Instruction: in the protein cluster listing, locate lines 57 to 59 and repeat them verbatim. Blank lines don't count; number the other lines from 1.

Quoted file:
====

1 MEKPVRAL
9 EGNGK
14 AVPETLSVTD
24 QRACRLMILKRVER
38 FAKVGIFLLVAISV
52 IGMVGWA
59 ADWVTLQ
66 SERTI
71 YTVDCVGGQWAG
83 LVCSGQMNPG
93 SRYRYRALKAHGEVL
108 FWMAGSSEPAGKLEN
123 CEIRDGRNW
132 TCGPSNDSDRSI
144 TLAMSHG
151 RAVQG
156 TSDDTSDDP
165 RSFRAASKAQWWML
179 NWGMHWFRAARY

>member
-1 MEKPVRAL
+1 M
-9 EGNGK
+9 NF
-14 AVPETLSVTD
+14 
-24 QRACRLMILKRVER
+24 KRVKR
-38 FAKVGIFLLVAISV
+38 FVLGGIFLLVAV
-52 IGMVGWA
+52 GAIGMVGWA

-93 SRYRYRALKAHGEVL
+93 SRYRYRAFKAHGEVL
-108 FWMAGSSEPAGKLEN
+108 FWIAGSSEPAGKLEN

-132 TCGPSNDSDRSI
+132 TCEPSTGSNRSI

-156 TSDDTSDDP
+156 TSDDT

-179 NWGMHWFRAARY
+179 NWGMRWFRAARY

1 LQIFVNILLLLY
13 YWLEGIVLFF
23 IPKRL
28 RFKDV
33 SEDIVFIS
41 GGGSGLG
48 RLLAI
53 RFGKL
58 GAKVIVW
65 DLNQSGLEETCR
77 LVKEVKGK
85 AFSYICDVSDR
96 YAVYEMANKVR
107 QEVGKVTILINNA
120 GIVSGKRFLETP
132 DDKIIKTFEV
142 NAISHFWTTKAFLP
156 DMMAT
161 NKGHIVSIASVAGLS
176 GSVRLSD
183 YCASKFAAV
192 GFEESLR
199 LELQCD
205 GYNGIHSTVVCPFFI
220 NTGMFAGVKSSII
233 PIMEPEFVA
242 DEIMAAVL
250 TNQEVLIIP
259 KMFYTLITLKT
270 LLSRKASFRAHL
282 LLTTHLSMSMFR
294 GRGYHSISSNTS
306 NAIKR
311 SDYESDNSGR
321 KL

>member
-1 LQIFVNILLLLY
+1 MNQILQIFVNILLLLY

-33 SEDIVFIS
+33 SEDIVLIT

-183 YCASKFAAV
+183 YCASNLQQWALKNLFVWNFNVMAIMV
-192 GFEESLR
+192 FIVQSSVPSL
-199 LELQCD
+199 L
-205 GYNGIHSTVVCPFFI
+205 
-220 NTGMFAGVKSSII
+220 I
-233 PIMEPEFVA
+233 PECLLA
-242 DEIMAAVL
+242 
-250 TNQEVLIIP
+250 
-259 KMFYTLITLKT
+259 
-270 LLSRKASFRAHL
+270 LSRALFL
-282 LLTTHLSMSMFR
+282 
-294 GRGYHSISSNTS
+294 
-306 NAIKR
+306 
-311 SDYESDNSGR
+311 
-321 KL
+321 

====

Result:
120 GIVSGKRFLETP
132 DDKIIKTFEV
142 NAISHFWTTKAFLP